Unfortunately for those farmers like Serrato - but much to the delight of Hispancic consumers - the USDA seems poised to open the door to Mexican tejocote.
More about the tejocote, from the USDA's PRA:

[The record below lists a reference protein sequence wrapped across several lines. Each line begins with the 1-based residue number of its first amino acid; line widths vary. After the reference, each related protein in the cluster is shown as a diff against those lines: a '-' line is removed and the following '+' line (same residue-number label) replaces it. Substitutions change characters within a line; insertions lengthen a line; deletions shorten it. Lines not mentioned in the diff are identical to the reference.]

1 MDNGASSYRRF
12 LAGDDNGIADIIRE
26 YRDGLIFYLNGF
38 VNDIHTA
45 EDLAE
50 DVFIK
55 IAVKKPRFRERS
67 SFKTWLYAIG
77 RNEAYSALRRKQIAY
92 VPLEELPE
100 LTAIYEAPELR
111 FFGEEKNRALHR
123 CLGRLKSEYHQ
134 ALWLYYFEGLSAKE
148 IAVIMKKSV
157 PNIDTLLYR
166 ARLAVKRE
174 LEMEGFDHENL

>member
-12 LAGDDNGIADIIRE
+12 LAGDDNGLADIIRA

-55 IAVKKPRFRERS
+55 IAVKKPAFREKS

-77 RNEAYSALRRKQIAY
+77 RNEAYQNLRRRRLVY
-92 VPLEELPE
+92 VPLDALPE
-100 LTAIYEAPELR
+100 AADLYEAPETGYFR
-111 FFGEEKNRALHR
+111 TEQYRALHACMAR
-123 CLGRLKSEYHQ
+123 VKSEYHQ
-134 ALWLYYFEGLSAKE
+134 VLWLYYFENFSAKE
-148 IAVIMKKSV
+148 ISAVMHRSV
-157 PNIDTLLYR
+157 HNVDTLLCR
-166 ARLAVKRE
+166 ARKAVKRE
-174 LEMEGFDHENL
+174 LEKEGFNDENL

The fruit appears similar to a small apple, yellow to orange in color, and from one to two centimeters in diameter. The trees are evergreen, flowering from January to April. The fruits are formed in spring and mature until November or December, when they are harvested. In Mexico, the fruit is commercially produced mainly in the states of Puebla, Oaxaca, and Chiapas. Fruit is harvested by hand and packed in insect-proof boxes for export. SAGARPA estimates that 200 tons would be exported to the U.S.